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Int. J. Environ. Res. Public Health 2015, 12(10), 13649-13661; doi:10.3390/ijerph121013649

Indoor Heating Drives Water Bacterial Growth and Community Metabolic Profile Changes in Building Tap Pipes during the Winter Season

School of Environmental and Municipal Engineering, Xi’an University of Architecture and Technology, Xi’an 710055, Shaanxi, China
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Academic Editors: Nicholas Frederick Gray and Panagiotis Karanis
Received: 14 September 2015 / Revised: 21 October 2015 / Accepted: 21 October 2015 / Published: 27 October 2015
(This article belongs to the Special Issue Water Microbial Pollution and Disinfection)
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Abstract

The growth of the bacterial community harbored in indoor drinking water taps is regulated by external environmental factors, such as indoor temperature. However, the effect of indoor heating on bacterial regrowth associated with indoor drinking water taps is poorly understood. In the present work, flow cytometry and community-level sole-carbon-source utilization techniques were combined to explore the effects of indoor heating on water bacterial cell concentrations and community carbon metabolic profiles in building tap pipes during the winter season. The results showed that the temperature of water stagnated overnight (“before”) in the indoor water pipes was 15–17 °C, and the water temperature decreased to 4–6 °C after flushing for 10 min (“flushed”). The highest bacterial cell number was observed in water stagnated overnight, and was 5–11 times higher than that of flushed water. Meanwhile, a significantly higher bacterial community metabolic activity (AWCD590nm) was also found in overnight stagnation water samples. The significant “flushed” and “taps” values indicated that the AWCD590nm, and bacterial cell number varied among the taps within the flushed group (p < 0.01). Heatmap fingerprints and principle component analyses (PCA) revealed a significant discrimination bacterial community functional metabolic profiles in the water stagnated overnight and flushed water. Serine, threonine, glucose-phosphate, ketobutyric acid, phenylethylamine, glycerol, putrescine were significantly used by “before” water samples. The results suggested that water stagnated at higher temperature should be treated before drinking because of bacterial regrowth. The data from this work provides useful information on reasonable utilization of drinking water after stagnation in indoor pipes during indoor heating periods. View Full-Text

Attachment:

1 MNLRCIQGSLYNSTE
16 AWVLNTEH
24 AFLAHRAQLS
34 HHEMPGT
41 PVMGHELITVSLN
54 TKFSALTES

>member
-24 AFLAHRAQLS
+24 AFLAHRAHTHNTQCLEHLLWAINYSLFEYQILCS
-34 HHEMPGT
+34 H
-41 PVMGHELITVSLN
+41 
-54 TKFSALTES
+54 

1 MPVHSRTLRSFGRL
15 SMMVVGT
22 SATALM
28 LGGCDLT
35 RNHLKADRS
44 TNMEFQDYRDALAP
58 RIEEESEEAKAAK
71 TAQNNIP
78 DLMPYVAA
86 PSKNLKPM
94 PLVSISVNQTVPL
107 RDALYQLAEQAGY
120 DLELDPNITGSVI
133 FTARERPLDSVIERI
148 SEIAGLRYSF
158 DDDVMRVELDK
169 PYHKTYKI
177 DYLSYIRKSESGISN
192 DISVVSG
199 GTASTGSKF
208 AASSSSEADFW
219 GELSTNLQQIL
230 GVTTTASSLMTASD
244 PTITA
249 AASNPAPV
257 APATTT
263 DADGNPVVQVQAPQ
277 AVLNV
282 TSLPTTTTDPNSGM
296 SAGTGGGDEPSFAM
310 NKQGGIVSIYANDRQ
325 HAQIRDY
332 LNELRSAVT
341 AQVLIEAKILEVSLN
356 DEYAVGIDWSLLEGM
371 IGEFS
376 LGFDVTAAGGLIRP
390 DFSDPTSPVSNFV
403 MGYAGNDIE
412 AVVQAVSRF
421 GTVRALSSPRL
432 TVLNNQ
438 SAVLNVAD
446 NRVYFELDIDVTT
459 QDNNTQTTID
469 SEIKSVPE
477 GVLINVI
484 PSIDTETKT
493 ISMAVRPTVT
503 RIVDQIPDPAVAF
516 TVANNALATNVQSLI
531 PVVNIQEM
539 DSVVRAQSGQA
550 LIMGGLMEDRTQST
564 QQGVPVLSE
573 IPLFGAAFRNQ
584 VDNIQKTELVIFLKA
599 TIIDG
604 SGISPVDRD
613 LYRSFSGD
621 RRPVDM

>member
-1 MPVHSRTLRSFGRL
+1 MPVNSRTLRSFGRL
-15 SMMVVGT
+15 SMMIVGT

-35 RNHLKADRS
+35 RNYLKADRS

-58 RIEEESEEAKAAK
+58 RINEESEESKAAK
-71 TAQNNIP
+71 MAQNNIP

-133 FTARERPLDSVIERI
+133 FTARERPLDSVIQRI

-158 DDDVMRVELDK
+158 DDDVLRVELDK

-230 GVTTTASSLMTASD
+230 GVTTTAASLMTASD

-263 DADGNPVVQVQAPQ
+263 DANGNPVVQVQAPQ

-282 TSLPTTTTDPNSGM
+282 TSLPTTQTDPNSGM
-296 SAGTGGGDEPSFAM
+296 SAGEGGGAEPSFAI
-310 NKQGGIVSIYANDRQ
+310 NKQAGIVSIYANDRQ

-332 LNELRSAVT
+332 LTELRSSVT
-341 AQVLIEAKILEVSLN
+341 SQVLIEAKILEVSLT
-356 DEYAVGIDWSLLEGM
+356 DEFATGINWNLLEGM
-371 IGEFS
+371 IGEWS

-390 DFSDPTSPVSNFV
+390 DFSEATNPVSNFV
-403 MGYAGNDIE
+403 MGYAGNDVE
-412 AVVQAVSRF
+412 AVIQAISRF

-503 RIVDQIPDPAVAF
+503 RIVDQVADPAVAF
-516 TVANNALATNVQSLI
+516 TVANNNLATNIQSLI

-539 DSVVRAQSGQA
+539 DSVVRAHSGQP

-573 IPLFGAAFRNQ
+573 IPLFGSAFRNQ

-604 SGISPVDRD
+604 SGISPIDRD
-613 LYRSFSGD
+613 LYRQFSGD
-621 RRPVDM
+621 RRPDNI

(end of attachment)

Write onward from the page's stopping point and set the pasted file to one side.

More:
Keywords: building indoor pipes; indoor heating; flow cytometry; BIOLOG building indoor pipes; indoor heating; flow cytometry; BIOLOG
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This is an open access article distributed under the Creative Commons Attribution License which permits unrestricted use, distribution, and reproduction in any medium, provided the original work is properly cited. (CC BY 4.0).

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MDPI and ACS Style

Zhang, H.-H.; Chen, S.-N.; Huang, T.-L.; Shang, P.-L.; Yang, X.; Ma, W.-X. Indoor Heating Drives Water Bacterial Growth and Community Metabolic Profile Changes in Building Tap Pipes during the Winter Season. Int. J. Environ. Res. Public Health 2015, 12, 13649-13661.

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